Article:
This week read about a Polish region refusing to take down its anti-LGBT resolution, and a court ruling's protecting LGBT rights in Africa.

Polish Region Refuses to Remove Anti-LGBT Resolution

A regional parliament in Poland refused to remove an anti-LGBT resolution, despite the prospect of losing up to €2.5 billion in EU money.

According to Politico, the resolution condemning "public actions aimed at spreading the ideology of LGBT organizations" was passed by the Małopolska area in southern Poland two years ago. It was one of the slews of similar resolutions approved by local governments in response to prominent officials from the ruling Law and Justice (PiS) party's efforts to combat what they dubbed "LGBT ideology."

“Some barbarians want to strip us of the funds that are crucial for our families to live well,” said Jan Duda, the head of the assembly and the father of Polish President Andrzej Duda.

 

 

 

 

Court Rules That Prohibiting Hate Speech Protects LGBT Rights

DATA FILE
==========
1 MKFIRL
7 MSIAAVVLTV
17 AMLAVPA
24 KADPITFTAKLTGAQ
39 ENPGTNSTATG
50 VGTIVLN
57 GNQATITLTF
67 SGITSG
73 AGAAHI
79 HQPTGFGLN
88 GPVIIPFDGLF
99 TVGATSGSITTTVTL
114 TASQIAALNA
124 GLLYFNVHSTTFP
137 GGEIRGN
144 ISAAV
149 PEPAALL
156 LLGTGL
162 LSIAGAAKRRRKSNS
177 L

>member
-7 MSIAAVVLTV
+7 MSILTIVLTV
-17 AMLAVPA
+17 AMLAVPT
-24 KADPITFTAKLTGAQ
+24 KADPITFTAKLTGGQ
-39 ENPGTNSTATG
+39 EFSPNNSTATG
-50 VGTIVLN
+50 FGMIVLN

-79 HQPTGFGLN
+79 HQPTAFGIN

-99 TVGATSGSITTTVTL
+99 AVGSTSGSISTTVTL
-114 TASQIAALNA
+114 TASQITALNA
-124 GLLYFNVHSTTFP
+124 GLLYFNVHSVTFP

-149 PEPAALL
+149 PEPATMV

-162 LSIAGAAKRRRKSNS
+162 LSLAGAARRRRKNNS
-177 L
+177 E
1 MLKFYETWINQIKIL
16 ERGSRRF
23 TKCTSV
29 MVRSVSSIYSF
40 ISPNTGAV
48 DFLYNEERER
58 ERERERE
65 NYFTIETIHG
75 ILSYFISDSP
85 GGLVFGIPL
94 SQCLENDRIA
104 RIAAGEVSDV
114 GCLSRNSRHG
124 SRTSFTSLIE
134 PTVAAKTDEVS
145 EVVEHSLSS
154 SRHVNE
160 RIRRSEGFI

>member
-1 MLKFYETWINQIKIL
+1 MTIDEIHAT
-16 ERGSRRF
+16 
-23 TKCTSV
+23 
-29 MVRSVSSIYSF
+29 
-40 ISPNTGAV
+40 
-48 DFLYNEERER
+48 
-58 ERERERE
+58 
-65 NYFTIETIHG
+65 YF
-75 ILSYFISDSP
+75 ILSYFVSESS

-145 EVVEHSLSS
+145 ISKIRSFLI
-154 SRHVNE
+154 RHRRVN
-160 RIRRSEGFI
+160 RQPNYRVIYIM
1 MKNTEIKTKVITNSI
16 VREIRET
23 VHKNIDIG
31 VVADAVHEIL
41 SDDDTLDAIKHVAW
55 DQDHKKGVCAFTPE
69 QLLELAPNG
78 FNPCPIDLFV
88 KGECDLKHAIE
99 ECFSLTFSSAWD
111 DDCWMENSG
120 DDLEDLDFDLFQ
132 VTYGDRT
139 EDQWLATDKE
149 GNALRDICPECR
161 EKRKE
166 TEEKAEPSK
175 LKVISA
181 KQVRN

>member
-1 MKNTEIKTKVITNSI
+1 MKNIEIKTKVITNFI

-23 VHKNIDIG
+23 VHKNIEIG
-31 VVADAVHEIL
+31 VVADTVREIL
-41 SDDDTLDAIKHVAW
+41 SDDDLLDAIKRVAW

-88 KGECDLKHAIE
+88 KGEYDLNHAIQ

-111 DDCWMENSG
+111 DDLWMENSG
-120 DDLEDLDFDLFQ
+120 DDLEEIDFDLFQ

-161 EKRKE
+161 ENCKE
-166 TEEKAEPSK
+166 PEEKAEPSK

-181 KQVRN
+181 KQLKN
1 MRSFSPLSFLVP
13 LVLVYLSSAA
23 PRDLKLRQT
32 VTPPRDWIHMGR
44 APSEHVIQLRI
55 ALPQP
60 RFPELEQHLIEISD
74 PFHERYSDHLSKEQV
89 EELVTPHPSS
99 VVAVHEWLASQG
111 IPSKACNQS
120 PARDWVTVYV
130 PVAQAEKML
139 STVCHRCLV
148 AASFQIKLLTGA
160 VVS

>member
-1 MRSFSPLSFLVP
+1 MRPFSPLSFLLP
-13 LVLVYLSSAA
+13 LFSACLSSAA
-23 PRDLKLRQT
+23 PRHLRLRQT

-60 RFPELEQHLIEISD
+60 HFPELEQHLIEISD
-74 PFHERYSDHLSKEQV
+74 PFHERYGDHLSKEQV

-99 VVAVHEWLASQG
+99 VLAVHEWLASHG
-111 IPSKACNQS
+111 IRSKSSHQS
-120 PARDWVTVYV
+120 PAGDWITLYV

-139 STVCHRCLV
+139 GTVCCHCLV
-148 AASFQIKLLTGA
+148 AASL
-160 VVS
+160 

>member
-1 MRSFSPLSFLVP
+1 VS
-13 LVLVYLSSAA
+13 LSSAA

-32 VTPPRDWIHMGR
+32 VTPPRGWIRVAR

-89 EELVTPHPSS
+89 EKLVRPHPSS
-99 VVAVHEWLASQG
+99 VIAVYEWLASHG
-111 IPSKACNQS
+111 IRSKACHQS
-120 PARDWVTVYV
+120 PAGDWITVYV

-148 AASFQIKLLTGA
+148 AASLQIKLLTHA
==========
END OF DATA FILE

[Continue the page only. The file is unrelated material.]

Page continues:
Court

 The Constitutional Court of South Africa. Photo via the Constitutional Court of South Africa's website.

In a legal saga that began with the death of Jon Qwelane in 2008, the Constitutional Court of South Africa held that it would not be possible to protect the rights of LGBT people without prohibiting hate speech based on sexual orientation.

According to Mail & Guardian, Qwelane wanted to instigate hatred towards LGBT people among his audience.

The case had made its way from the equality court to the constitutional court and saw the bench weigh the tension between the right to freedom of expression vs. the right to be protected from hate speech.

“Less restrictive means of achieving this purpose have not been suggested, and are in fact inconceivable,” it said in the ruling penned by Justice Steven Majiedt.


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